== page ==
It doesn’t stop there. The Recovery Plan also sets its sights on having more women in the labour market, as recommended by the European Commission. The measures include, for example, a priority clause for the recruitment of young people and women in companies that will draw on European funds to implement the projects in the plan. Yet the subject cuts across the entire National Recovery Plan.
A glimpse of the future
At the Rome-based Women20 summit held in July, the G20 group dealing with gender equality and representing civil society outlined projects, proposals and strategies to increase the number of women in employment and invest in women’s entrepreneurship, to devise a global action plan against gender stereotypes and for cultural change, and to put the fight against violence against women at the heart of the international agenda.
“For the first time ever, the G20 is broadly addressing gender issues while traditionally focusing on economic issues”, wrote Linda Laura Sabbadini, central director of ISTAT, in the newspaper La Repubblica at the end of the Women20.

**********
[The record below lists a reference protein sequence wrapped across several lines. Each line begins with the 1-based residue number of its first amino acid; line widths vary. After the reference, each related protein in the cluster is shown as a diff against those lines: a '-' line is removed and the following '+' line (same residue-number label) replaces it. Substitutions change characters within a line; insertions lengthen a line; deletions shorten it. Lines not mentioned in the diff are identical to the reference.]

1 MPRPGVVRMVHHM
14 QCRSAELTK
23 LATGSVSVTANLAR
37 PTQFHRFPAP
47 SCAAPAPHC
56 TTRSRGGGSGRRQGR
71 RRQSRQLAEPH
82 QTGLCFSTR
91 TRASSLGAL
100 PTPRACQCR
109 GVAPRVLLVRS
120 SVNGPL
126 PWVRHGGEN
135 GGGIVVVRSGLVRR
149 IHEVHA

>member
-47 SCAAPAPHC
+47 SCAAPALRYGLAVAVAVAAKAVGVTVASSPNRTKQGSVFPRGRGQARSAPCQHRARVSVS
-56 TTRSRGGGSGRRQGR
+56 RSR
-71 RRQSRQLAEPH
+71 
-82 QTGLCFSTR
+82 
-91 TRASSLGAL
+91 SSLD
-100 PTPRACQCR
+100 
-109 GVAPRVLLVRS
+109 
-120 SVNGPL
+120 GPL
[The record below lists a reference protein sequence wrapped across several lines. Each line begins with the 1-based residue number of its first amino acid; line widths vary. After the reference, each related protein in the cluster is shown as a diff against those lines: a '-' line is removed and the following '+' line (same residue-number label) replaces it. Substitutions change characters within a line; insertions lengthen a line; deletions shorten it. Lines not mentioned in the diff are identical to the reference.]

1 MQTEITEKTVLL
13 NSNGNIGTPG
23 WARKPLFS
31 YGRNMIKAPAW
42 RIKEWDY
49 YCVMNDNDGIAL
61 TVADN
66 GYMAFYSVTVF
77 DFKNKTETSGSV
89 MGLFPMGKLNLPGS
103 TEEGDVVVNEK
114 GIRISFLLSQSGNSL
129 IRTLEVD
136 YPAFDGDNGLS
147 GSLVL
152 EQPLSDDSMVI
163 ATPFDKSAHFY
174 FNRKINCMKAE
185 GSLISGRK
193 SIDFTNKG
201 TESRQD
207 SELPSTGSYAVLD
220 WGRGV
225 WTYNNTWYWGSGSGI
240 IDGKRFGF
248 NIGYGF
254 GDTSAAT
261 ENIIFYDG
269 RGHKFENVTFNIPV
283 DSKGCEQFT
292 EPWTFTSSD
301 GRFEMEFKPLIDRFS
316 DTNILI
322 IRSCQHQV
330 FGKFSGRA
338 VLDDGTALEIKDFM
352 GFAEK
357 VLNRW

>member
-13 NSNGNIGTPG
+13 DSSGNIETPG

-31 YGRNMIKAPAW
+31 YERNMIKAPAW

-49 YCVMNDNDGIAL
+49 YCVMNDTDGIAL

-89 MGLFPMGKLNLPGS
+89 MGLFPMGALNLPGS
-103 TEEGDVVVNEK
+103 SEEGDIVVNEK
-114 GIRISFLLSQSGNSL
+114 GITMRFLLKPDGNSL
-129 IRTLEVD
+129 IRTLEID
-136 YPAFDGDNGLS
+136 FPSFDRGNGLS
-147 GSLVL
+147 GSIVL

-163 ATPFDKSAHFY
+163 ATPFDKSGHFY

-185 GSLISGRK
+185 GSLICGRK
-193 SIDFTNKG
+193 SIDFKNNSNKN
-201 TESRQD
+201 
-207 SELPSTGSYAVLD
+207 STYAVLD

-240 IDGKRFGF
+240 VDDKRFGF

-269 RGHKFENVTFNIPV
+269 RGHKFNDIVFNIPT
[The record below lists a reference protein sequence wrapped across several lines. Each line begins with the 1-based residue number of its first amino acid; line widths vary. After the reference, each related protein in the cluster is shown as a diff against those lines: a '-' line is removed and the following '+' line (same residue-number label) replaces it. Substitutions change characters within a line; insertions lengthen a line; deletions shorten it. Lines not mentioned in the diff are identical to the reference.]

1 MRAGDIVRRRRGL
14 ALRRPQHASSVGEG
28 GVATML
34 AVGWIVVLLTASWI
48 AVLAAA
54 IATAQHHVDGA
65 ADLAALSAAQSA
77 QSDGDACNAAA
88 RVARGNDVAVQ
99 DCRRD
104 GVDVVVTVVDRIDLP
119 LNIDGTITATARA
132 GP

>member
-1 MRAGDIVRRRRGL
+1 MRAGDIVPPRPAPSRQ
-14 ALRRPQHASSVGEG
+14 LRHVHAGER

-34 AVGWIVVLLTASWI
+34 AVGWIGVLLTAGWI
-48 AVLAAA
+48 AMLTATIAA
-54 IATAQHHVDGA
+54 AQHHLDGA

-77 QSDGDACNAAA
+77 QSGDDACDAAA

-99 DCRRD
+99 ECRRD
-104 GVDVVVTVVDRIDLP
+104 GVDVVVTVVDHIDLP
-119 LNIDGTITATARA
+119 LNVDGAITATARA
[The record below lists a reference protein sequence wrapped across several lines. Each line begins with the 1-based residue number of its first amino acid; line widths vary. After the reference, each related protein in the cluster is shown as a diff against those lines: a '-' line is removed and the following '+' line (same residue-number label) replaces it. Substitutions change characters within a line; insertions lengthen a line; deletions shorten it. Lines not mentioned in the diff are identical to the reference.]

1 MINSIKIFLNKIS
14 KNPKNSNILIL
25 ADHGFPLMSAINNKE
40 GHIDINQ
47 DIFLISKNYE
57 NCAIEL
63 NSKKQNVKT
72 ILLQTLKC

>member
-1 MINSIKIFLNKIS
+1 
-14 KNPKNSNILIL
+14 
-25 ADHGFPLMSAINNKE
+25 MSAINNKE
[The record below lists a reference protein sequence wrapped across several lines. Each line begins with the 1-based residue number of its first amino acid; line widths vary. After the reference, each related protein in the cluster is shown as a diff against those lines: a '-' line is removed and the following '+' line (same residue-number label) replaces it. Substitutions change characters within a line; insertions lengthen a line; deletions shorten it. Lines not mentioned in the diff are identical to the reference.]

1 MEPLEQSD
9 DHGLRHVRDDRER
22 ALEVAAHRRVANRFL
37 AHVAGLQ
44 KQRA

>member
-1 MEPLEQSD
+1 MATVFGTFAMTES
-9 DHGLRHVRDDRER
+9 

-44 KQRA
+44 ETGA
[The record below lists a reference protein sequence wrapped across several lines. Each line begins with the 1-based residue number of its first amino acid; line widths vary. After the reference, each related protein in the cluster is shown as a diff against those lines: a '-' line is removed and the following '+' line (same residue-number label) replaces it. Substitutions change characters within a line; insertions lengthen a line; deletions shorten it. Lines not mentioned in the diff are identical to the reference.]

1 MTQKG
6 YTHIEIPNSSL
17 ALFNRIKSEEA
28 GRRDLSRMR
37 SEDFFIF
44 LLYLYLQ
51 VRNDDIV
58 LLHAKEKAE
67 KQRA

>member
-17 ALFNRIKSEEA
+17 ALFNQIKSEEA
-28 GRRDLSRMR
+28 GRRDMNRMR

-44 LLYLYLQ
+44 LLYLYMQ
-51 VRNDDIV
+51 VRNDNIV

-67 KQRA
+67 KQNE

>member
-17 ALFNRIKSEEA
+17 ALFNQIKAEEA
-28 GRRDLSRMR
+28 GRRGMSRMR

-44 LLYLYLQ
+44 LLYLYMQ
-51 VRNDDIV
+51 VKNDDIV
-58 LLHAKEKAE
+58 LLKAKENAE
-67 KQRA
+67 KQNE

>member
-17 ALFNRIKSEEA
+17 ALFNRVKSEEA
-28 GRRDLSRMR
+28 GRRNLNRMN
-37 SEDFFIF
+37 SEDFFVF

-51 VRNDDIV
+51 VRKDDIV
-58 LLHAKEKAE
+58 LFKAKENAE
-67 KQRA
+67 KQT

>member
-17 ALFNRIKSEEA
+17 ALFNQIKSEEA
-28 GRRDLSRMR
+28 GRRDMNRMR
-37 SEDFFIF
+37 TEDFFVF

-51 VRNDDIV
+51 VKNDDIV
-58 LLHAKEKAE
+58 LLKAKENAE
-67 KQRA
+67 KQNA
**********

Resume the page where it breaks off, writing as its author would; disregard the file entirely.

There is a strong sense that something is changing, that there is a growing awareness of a potential and also desirable pink revolution.
Linda Laura Sabbadini
Countries agreed on a roadmap to meet and even exceed the Brisbane target of reducing gender gaps in labour force participation rates in G20 countries by 25% by 2025. The roadmap includes 17 indicators to monitor progress towards full gender equality in employment.
These commitments were reinforced at the G20 conference on women’s empowerment in Santa Margherita Ligure in August. “We need to combat the inequalities affecting women, girls and young women in all areas, including the family, education and work”, said Equal Opportunities Minister Elena Bonetti.
Goal 5 of the UN 2030 Agenda states that “while the world has achieved progress towards gender equality and women’s empowerment under the Convention on the Elimination of all forms of Discrimination against Women, women and girls continue to suffer discrimination and violence in every part of the world.
Any loss of female talent is a loss for all of us.
Gender equality is not only a fundamental human right, but the necessary condition for a prosperous, sustainable and peaceful world. Ensuring women’s and girls’ equal access to education, health care, decent work, and representation in political and economic decision-making processes will fuel sustainable economies and benefit societies and humanity as a whole”.
“Every loss of female talent is a loss for all of us“, said Italian Prime Minister Mario Draghi at the opening of the Women’s G20 in August. “As G20 countries, we have obligations not only to our citizens, but also to the global community. We must defend the rights of women everywhere in the world, especially where they are threatened”.